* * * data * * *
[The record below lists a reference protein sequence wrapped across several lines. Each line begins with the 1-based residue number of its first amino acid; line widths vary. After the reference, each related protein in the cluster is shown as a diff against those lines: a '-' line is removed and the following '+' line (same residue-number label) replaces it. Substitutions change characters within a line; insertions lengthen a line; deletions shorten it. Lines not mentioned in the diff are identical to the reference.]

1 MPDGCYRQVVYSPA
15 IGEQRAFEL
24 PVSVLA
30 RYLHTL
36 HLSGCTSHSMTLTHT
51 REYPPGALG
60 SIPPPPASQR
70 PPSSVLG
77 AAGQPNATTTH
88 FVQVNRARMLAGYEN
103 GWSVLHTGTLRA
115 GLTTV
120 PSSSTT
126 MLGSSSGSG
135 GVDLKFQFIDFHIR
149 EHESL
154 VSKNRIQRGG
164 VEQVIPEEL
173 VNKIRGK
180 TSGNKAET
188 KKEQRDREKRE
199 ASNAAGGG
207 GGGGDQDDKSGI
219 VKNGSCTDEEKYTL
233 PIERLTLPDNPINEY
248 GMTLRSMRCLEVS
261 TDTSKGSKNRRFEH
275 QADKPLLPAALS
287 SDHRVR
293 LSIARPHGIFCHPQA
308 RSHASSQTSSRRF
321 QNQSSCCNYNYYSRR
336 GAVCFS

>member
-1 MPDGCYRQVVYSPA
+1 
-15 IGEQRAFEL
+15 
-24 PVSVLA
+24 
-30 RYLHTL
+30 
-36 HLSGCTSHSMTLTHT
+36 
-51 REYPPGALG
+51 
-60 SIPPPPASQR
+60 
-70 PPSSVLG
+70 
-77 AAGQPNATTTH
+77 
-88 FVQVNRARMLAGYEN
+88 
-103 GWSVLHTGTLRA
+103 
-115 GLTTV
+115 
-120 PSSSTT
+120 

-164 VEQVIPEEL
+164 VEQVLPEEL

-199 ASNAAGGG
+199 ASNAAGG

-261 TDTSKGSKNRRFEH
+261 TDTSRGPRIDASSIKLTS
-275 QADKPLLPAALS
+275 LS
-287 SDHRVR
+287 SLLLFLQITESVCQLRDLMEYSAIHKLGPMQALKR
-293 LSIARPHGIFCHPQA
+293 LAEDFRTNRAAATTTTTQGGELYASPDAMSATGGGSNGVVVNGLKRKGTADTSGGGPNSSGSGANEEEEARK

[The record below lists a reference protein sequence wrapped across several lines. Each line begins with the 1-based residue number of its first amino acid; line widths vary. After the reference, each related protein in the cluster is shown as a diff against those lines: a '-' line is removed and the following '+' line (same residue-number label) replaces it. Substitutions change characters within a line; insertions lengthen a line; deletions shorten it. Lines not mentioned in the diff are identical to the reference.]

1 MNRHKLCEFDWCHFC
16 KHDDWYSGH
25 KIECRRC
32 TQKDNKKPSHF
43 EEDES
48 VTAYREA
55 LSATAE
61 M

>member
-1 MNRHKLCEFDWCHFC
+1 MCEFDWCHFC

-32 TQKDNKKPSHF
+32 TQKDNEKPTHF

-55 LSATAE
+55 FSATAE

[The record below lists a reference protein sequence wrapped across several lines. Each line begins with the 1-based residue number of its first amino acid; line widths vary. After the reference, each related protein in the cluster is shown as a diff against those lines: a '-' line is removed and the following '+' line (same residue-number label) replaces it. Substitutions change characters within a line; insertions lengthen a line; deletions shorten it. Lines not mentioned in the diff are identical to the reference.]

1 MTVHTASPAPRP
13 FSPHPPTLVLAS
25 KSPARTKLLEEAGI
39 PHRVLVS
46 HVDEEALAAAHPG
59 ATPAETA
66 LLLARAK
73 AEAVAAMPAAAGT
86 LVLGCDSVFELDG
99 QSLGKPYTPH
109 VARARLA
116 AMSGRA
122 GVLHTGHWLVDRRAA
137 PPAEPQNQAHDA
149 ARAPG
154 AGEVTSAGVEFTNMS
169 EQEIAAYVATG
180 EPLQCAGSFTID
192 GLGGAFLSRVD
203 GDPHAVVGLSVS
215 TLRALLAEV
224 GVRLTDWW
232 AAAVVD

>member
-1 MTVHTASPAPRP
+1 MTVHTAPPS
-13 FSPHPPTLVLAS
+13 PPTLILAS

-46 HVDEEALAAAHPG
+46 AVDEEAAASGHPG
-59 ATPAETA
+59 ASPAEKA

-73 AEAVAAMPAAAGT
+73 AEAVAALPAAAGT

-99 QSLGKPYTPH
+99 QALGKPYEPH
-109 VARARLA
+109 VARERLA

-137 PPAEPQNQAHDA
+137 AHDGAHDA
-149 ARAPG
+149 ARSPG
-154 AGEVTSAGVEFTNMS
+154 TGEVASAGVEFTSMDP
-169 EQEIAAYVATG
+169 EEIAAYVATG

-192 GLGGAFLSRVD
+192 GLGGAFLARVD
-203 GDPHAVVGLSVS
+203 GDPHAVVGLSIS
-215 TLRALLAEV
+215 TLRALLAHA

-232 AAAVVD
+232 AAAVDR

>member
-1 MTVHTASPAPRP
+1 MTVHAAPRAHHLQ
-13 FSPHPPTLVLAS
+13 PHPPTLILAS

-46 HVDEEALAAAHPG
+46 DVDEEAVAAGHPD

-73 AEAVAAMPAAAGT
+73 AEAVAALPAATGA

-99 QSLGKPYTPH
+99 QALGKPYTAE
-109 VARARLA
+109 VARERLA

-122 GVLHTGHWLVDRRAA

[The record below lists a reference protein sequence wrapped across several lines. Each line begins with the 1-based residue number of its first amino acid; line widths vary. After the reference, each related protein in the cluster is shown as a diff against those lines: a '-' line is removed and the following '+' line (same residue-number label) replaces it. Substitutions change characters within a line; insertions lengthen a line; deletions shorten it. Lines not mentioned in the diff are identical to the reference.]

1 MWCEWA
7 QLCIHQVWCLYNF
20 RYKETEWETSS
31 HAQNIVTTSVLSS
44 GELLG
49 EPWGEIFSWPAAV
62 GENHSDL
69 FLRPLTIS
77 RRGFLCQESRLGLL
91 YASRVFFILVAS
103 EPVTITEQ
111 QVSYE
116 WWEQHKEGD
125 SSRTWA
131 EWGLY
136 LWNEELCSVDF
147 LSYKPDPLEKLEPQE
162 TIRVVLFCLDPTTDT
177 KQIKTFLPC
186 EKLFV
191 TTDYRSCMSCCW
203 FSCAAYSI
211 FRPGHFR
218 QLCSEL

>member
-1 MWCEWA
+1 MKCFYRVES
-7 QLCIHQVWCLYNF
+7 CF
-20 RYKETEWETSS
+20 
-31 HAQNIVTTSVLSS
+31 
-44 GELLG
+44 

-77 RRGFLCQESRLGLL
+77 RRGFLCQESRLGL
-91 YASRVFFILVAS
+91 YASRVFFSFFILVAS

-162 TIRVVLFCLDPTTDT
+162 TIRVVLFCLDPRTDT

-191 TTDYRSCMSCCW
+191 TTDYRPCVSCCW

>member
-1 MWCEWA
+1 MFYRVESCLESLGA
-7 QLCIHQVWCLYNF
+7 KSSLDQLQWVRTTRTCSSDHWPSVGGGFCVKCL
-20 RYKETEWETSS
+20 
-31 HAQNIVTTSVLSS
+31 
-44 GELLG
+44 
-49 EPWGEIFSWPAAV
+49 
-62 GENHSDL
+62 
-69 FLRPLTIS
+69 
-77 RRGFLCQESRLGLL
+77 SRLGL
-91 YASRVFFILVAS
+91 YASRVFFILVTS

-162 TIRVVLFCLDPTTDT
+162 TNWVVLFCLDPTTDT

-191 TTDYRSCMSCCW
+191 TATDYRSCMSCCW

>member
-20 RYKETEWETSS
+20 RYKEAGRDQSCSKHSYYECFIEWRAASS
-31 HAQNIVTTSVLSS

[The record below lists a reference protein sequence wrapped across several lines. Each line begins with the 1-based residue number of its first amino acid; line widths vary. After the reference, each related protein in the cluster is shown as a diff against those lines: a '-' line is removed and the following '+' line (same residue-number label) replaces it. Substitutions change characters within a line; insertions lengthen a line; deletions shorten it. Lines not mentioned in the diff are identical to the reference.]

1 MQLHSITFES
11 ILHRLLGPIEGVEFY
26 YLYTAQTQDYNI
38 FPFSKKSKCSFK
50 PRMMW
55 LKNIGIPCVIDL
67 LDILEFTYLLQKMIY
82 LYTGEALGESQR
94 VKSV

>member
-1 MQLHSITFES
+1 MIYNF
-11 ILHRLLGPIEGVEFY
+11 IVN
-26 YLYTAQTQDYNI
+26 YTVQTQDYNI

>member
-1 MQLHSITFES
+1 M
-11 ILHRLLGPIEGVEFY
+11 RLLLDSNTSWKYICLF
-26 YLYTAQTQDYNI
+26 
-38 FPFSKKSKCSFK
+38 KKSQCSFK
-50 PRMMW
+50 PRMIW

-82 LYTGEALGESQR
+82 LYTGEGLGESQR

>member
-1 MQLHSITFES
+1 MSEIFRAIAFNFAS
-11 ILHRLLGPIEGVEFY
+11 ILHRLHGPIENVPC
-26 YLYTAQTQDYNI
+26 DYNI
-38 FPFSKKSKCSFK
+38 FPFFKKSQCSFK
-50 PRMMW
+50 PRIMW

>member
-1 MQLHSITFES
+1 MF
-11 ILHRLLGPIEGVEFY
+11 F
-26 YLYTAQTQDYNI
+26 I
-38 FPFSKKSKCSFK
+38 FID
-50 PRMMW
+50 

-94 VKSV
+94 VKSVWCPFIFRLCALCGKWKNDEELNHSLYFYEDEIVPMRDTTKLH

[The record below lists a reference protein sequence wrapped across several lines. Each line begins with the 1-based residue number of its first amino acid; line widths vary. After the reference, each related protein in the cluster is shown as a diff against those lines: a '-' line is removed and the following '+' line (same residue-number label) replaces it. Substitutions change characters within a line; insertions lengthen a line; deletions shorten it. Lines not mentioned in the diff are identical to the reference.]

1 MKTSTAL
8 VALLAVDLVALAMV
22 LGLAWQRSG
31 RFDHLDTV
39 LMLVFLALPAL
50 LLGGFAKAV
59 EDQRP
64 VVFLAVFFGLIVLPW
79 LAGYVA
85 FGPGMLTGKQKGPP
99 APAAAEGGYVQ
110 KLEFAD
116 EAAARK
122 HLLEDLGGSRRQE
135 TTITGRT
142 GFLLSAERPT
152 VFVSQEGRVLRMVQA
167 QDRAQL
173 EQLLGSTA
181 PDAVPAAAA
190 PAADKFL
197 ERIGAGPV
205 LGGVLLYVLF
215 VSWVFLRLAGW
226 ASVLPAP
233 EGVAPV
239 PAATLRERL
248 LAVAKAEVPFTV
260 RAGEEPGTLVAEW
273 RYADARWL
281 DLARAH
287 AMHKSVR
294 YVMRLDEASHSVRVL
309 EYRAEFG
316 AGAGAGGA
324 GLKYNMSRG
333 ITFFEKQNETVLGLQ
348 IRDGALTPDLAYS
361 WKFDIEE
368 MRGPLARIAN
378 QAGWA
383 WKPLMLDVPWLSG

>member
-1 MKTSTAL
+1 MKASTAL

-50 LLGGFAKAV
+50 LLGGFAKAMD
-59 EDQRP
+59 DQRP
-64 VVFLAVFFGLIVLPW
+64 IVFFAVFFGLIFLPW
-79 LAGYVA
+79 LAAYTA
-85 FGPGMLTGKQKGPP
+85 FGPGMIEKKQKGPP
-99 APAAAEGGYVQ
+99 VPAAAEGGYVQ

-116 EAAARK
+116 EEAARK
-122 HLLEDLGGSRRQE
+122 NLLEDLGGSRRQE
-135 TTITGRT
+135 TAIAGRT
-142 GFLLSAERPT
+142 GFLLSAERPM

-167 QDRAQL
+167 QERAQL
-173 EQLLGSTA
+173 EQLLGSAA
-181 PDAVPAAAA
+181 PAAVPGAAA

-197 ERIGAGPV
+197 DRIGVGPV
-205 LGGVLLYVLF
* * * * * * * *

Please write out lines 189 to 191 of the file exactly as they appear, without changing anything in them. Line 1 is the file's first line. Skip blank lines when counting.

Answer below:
-20 RYKETEWETSS
+20 
-31 HAQNIVTTSVLSS